These videos illustrate many different types of partnerships, emphasizing the importance of pas de deux in dances throughout time.
Alonzo King's LINES Ballet
An exquisite pas de deux brings Alonzo King’s work to Dance Interactive for the first time, though his company has been a frequent Pillow attraction since their initial engagement in 2000. This excerpt from Migration reveals the superhuman qualities of King’s dancers and demonstrates why he was singled out for the 2008 Jacob’s Pillow Dance Award.
Tere O'Connor Dance
Cover Boy, 2013
Nora Kaye & Hugh Laing
The Gods Go a-Begging, 1951
For anyone who thinks they know all of Balanchine’s ballets, here’s something to upset that notion. It’s one of only two films known to exist of a 1928 work created for Diaghilev’s Ballets Russes, newly reunited with its lovely Handel music. This is also the only Pillow footage of the great Nora Kaye, though she appeared here two other times beginning in 1941.
Nikolais and Murray Louis Dance
Mechanical Organ, 1996
You may notice an unmistakable resemblance to Pilobolus in this duet, but Alwin Nikolais came first by a longshot. His groundbreaking vision of dance came to prominence in the 1950s, even though his company didn’t reach the Pillow until the 1970s. This clip is from a 1996 retrospective program presented by Nikolais and Murray Louis Dance.
Trey McIntyre Project
Wild Sweet Love, 2010
This exuberant duet clearly demonstrates the appeal of McIntyre’s work and his exceptional dancers. And it reminds us of another kind of partnership – between the Pillow and this dynamic company, which presented its final performances at the Pillow in Festival 2014 before permanently disbanding.
Tanaquil LeClercq & Nicholas Magallanes
La Valse, 1951
Brought to prominence once again because of a 2014 documentary film entitled Afternoon of a Faun (about the tragic case of polio that ended her performing career). LeClercq still dazzles in this 1951 excerpt from La Valse. The role was created for her by George Balanchine, whom she would marry the following year.
First Fall from Restless Creature, 2013
Wendy Whelan demonstrated her rapport with four different partners in the remarkable Pillow-commissioned Restless Creature project, pairing her with the choreographers themselves.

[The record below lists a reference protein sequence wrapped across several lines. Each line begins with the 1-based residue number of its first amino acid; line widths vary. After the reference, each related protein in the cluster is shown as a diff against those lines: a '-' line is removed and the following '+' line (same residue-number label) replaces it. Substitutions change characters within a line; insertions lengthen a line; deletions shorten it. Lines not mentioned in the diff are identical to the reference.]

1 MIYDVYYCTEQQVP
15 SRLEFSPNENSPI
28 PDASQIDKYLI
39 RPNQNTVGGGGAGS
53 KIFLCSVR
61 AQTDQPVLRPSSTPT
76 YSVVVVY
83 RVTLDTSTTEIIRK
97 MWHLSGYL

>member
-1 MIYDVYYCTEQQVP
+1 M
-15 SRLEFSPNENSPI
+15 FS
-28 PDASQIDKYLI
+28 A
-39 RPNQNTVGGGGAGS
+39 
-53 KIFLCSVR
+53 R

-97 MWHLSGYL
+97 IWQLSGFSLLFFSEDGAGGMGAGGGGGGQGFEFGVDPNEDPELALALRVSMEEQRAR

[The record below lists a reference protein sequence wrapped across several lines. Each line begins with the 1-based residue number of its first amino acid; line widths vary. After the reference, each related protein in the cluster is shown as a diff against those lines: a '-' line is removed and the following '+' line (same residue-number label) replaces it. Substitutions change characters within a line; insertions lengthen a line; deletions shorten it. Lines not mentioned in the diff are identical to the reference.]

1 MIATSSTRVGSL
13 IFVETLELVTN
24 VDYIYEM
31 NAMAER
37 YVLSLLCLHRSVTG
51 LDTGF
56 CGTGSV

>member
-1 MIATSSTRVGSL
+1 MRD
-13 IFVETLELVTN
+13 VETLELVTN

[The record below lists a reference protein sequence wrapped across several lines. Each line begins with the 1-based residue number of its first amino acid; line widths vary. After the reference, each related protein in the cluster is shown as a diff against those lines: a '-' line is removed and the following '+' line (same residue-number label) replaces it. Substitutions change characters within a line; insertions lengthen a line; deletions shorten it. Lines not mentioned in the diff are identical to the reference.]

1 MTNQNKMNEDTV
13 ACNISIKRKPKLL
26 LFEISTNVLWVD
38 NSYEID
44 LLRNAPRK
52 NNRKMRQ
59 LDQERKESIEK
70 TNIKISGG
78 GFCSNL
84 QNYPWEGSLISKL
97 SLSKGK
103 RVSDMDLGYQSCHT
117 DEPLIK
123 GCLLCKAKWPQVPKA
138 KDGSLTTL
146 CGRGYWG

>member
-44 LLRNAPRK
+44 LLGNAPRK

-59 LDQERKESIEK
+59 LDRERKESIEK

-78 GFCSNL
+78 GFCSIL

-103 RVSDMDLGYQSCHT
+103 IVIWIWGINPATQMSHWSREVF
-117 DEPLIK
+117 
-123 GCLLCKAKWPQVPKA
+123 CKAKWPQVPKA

Stockholm / 59° North
Dancing on the Front Porch of Heaven, 1997
When this company made its world debut at the Pillow in 1997, they brought with them a work that was destined to become a contemporary classic, Ulysses Dove’s Dancing on the Front Porch of Heaven. Here’s a key moment to savor in this transcendant dance, later performed at the Pillow by Pacific Northwest Ballet and Dance Theatre of Harlem.
Romeo and Juliet, 2011
French choreographer Joëlle Bouvier’s take on Romeo and Juliet is more abstract than most people expect in a “story ballet”. But the lush Prokofiev score and the gorgeous dancing were powerful enough to make some audience members say that this was the most moving version of the classic tale that they had ever seen.
Tangueros del Sur
En el Abrazo, 2011
For anyone who saw Forever Tango on Broadway, dancer-choreographer Natalia Hills needs no further introduction. So the company she brought from her native Argentina was highly-anticipated, and the live music helped the dancers truly sizzle. While the full evening traced the entire history of the tango form, this particular section focused on the glory days of the 1940s and 50s.
LDP / Laboratory Dance Project
Modern Feeling, 2011
This enigmatic male duet evokes friendship, bonding, and competitiveness, and it was the popular centerpiece of an all-male program presented by Korea’s pioneering modern company. How appropriate to see these dancers at the Pillow, where Ted Shawn and His Men Dancers blazed similar trails in the 1930s!
ASzURe & Artists
Lascilo Perdere (A journey of letting go), 2005
Yes, you’re seeing correctly – she really is holding his tongue between her teeth for the entirety of this one-minute duet. They get down on the floor, roll around, and he lifts her overhead, all without ever losing mouth-to-mouth contact. Seeing is believing, so have a look for yourself!
Barak Marshall's MONGER
There really are only two men onstage in this clip, but who’s that mysterious lady sitting between them? This ingenious dance was devised by Israeli-American choreographer Barak Marshall, whose PillowTalk can also be sampled here. In the talk, Marshall tells a moving story about the power of dance to bridge different cultures, and his mother, legendary Israeli performer Margalit Oved, may be heard ululating from the audience.
Pierre Dulaine & Yvonne Marceau
Blue Danube, 1982
The Washington Post described this clip as “a minute and 22 seconds of perfection, writ in whipped cream” and we can’t possibly sum it up more artfully. You can read the entire Post article here, and learn more about why our online resources were called “the closest thing the dance world has to an online museum.” Or just play the video to see Pierre Dulaine and Yvonne Marceau express the indescribable in dance!